There can be little doubt that the world is in crisis. The number of issues humanity is facing seems to increase daily. Soaring inflation and a cost of living crisis, climate change, the war in Ukraine and the threat of global food shortages, millions of displaced people, increasing political polarisation are only some of the challenges we face. And all are largely unprecedented. And one thing is certain – we cannot meet them with historic solutions. As Albert Einstein said, “You cannot solve a problem with the same thinking that created it!”
Many of these problems are the result of issues that have troubled me for years. However, as someone who always looks to solve problems rather than criticising or complaining about things, I have always sought to answers. And as matters have increased my concerns, and made me anxious about the overall trend, my efforts have multiplied. This has led me to make more effort to develop and share my solutions, culminating in my latest book, “Searching For Better.”
Book One is sub-titled “How Universalism Transforms the Workplace”, and addresses the root of industrial conflict; offering a model that makes employees ‘virtual’ co-owners of businesses and thereby fuses the conventional corporate structure with the concept of a worker co-operative. It is the sequel to “Lean Organisations Need FAT People” that expounds the proposition of employees as assets and illustrates how you can effectively do so. It explains my Every Individual Matters Model that provides the basis of how you:
- Effectively value employees as assets (rather than exclusively as costs) so you can include them on a balance sheet or virtual balance sheet;
- Can make all employees ‘virtual’ owners of the business without shares and at no cost to you or the organisation, to give them an effective stake in the business;
- Introduce a cost neutral ‘labour dividend’ that replaces your existing incentive remuneration pay and rewards all employees equitably for their ‘investment according to their asset value, in exactly the same way as shareholders, without diluting the shareholders’ stake.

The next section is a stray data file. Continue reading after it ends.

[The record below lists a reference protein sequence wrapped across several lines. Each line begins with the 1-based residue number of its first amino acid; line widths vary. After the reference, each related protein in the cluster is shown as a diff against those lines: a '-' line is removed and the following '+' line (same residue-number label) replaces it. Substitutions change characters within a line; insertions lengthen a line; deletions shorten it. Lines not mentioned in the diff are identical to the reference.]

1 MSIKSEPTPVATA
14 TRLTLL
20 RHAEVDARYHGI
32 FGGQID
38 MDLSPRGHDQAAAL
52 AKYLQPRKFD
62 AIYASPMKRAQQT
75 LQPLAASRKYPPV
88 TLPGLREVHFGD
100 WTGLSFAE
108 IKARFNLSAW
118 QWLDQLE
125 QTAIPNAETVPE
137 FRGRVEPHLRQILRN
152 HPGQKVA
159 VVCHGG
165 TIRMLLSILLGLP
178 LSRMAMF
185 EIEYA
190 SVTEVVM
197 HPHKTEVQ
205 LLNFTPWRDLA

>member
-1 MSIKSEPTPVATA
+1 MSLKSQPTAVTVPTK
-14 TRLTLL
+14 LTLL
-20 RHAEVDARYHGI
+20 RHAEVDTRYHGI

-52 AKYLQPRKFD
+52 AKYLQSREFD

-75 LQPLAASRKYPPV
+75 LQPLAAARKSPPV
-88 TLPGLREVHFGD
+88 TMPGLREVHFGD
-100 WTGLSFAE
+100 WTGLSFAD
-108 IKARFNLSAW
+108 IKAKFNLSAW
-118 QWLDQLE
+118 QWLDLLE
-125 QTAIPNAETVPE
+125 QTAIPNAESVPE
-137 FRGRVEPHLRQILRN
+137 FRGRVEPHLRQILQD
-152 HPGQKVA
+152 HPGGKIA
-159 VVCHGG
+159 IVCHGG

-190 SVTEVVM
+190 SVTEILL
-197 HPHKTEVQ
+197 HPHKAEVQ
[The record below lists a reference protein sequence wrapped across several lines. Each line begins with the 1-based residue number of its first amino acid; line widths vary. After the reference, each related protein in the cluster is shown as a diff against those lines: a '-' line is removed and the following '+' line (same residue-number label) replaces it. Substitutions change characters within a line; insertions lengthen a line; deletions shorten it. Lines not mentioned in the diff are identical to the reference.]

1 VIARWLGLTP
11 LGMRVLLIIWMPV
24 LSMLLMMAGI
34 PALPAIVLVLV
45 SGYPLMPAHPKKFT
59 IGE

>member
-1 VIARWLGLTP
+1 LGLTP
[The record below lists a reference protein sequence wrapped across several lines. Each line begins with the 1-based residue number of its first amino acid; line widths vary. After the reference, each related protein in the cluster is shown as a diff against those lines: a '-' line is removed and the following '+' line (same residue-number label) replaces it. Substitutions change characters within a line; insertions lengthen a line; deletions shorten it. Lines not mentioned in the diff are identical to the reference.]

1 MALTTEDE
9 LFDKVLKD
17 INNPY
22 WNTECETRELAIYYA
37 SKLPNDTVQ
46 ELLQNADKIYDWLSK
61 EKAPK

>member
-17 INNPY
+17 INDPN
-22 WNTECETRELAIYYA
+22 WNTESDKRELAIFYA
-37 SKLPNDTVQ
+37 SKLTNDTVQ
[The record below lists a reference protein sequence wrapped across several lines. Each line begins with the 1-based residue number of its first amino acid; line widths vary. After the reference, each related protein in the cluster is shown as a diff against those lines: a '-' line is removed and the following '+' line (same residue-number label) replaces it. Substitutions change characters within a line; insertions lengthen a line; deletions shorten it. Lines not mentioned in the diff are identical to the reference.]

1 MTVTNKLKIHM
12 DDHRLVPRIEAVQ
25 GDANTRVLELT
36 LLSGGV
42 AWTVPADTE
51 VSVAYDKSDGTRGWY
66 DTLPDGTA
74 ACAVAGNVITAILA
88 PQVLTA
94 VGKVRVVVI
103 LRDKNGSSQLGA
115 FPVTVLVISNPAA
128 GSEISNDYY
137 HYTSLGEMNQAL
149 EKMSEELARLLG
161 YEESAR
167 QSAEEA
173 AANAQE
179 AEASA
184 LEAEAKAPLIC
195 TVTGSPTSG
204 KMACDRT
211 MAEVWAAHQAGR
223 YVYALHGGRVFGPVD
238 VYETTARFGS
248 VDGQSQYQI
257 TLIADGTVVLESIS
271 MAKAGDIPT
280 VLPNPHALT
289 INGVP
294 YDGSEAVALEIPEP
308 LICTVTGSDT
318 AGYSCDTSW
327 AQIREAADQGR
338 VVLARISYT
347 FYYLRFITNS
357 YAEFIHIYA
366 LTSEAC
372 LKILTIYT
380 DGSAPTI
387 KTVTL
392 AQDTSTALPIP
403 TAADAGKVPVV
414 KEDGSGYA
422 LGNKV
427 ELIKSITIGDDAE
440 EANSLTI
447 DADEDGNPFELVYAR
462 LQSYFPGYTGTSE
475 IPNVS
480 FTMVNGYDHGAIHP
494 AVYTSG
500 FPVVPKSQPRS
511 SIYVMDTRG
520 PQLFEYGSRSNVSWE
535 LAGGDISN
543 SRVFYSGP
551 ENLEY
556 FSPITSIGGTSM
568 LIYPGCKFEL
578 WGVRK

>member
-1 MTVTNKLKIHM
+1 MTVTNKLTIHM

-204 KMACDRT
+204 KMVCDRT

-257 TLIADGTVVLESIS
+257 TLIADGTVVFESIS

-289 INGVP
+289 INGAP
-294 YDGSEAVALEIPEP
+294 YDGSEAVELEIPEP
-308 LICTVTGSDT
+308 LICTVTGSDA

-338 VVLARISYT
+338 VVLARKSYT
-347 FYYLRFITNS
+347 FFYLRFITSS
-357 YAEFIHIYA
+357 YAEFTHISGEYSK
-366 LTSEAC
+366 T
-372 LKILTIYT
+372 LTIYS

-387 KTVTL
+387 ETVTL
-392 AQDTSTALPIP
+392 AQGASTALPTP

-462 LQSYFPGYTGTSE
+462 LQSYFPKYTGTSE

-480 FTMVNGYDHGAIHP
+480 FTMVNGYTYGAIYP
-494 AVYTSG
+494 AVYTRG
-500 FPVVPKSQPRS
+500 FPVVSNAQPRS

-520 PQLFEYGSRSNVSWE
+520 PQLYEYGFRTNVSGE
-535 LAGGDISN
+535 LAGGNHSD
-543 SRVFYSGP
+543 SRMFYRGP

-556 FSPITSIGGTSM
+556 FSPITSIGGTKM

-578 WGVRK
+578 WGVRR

All this ensures more accountability and greater engagement with greater synergy, productivity and social responsibility.
Book Two is sub-titled “Exploring Ideas for Improving our Quality of Life”, and expands on the full principles and protocols of ‘Universalism’. It builds on the commercial (micro-economic) elements of Book One to deal with the sociopolitical (macro-economic) issues of financing government. It thus, amongst other things, illustrates:-
- The fallacy of corporate taxation sand how it could (and should) be totally eliminated;
- How to simplify income tax to address the problem of the widening wealth gap that underpins so many of today’s issues;
- A practical model Net Income Tax or Universal Basic Income that offers the chance to eliminate homelessness and poverty.
Together they help me follow Antoine de St Exupery’s advice, “As for the future … ours is not to foresee it, but to enable it.” They contain a number of ideas that I am convinced will help meet the challenges we are facing and, hopefully, prevent us from getting into such a mess again. Unfortunately, I have not been able to identify anyone willing to work with me to develop them and, as a result, I have been compelled to express them through the books.
I am anxious to avoid the book being nothing more than a vanity project so I hope you find them interesting and thought-provoking and enjoy them sufficiently to share them with others and be best placed to evaluate them. Hopefully you can help take them to a wider audience and implement them as part of an effective solution.